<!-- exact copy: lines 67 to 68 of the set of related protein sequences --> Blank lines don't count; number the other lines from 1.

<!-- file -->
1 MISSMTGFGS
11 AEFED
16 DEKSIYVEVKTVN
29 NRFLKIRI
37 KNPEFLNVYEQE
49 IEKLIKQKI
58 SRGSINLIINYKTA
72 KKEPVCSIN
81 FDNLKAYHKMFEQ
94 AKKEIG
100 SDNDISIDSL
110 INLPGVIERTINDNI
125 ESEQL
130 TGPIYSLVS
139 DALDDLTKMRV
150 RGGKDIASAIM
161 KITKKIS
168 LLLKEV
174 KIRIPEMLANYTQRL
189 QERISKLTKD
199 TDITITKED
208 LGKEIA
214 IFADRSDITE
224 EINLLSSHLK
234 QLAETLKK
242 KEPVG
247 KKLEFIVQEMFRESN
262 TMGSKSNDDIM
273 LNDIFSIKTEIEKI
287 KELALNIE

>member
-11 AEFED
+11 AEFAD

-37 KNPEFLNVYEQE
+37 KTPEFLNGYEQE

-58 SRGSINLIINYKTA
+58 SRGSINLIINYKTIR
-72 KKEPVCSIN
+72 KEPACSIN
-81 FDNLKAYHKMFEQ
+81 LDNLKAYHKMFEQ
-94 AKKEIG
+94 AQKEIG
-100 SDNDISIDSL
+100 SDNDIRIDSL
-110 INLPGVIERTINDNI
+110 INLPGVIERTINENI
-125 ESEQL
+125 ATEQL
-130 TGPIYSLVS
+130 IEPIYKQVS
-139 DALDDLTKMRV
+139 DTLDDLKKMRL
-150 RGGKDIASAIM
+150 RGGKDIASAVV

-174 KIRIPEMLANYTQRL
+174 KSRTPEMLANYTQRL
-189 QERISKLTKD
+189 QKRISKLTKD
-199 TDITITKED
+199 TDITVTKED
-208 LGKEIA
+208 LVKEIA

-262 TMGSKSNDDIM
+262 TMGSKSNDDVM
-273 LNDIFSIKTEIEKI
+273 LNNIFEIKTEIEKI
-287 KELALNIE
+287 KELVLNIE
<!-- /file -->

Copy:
+273 LNNIFEIKTEIEKI
-287 KELALNIE